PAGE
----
Stark warning that Russia could use military force to get water for occupied Crimea
Oleksiy Melnyk from the authoritative Razumkov Centre believes that Russia will use blackmail or resort to a military operation to get Ukraine to reinstate water supplies to occupied Crimea. The lack of direct military conflict on the peninsula, together with the myth of Russia’s supposedly bloodless annexation of Crimea, have led to a dangerous willingness to defer all issues to do with Crimea and prioritize Donbas. Russia is meanwhile carrying out a process of “creeping annexation of the Black Sea basin” and is effectively annexing the Sea of Azov.
At a roundtable discussion on Crimea on 20 February, Melnyk warned that Ukraine is not paying sufficient attention to the military threat from occupied Crimea and cited the example of the North Crimean Canal which until 2014 supplied Crimea with 85% of its fresh water needs. If the water shortage in Crimea becomes especially acute, one of the options Russian President Vladimir Putin may use is a military operation. This is a real danger which Ukraine should be considering, he stresses.
Melnyk was not raising this prospect for the first time. In a recent interview on TV5, he predicted that Russia, “like the mafia”, will find a proposal that would be difficult for Ukraine to refuse – either military blackmail, or blackmail using some kind of economic levers. He noted then that Russian politicians have already voiced the ‘argument’ that since the Dnipro River which, until 2014, supplied Crimea, originates in Russia, this somehow makes it ‘Russian water’.
Melnyk had been asked to comment after two MPs from Ukraine’s majority Servant of the People party separately voiced the idea that Ukraine could reinstate water supplies to Crimea. As reported, Yuri Aristov, who is the head of the parliamentary budget committee, asserted back on 17 October 2019 that selling water to Crimea would help supplement Ukraine’s finances. This elicited angry responses, especially from Crimean Tatar leaders, and a categorical statement from the President’s Representative on Crimea, Anton Korynevych, that water supplies would be reinstated only when Russia’s occupation of Crimea ends.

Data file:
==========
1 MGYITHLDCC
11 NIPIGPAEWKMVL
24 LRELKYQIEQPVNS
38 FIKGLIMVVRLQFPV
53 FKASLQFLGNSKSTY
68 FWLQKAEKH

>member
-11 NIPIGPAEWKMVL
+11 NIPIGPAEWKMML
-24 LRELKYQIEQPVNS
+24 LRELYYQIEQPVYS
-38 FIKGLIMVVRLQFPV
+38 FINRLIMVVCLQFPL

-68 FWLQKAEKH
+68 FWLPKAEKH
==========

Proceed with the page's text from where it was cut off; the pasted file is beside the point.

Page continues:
Then MP David Arakhamia publicly suggested that water supplies could be reinstated in exchange for an agreement on Donbas. There was public outrage over this, and Arakhamia apologised.
The fact that two MPs from the party associated with President Volodymyr Zelensky should have come out with such statements has raised fears that Zelensky’s administration is testing the ground to see whether this is something that could be considered as part of a deal.
Melnyk is emphatic that any deal which effectively boils down to “water in exchange for Donbas” is totally unacceptable. He points out that one of the reasons that the Kremlin began its military aggression in Donbas was as a means of diverting attention from its annexation of Crimea, so Putin would be delighted if such a deal were to be accepted.
Even Melnyk is suggesting that Ukraine should use water as a lever for political concessions from Russia, In a separate interview, he noted that the issue is extremely complex and needs to be considered in detail, with the involvement of experts. As well as the fear of military aggression from Russia, there is also a high risk of environmental and man-made catastrophes in Crimea. The dangerous chemical spillage at the Crimea Titanium Factory in September 2018 was a first sign of likely problems in the future, with these of immediate environmental impact not only for Crimea itself.
The problem with Melnyk’s tentative suggestions is that it is quite unclear how the agreements he suggests would in fact “foster deoccupation”. Yes, we can demand that Russia release all Crimean Tatar and other Ukrainian political prisoners held in Crimea or Russia. Even if it does so, in exchange for water, how do we stop it arresting more Ukrainians as soon as the water is flowing again? Where are the political prisoners to go? Thus far, all those released in exchanges have ended up exiled from their homeland, with this also playing into the Kremlin’s hands. Another condition Melnyk proposes would be measures towards demilitarization of Crimea. This is undoubtedly important, but could any such agreement be implemented?
Melnyk acknowledges that this is for the moment pure theory, and acknowledges that any agreement would mean that Ukraine was handing over one of the most powerful levers it has. He only hints at what would almost certainly be a further, highly undesirable consequence. If Ukraine begins selling water to the Russian occupiers of Crimea, how can we expect other countries to retain their sanctions? Once those sanctions have been withdrawn, the chances of them being reinstated seem very remote. This in exchange for ‘concessions’ from an aggressor state whose leaders have thus far shown only treacherous mendacity with respect to any agreements.
The Mejlis, or self-governing body, of the Crimean Tatar people, and several prominent Crimean Tatar victims of Russian persecution have all spoken out clearly against any reinstatement of water supplies to Crimea. They are adamant that any such agreement with Russia will signify Ukraine’s abandonment of Crimea and the loss of any hope of liberation from Russian occupation.
Over the last six months, Ukraine’s leaders have made controversial concessions to Russia as part of agreements to secure the release of political prisoners held in Russia or POWs and hostages in Donbas. Since those exchanges, there have already been a number of new arrests in Crimea, Russia and seizures of hostages in Donbas. There seems no reason to believe that the situation would be different if water supplies were made part of an exchange deal, and it is vital that Ukraine’s leaders understand that this is a red line that must not be crossed.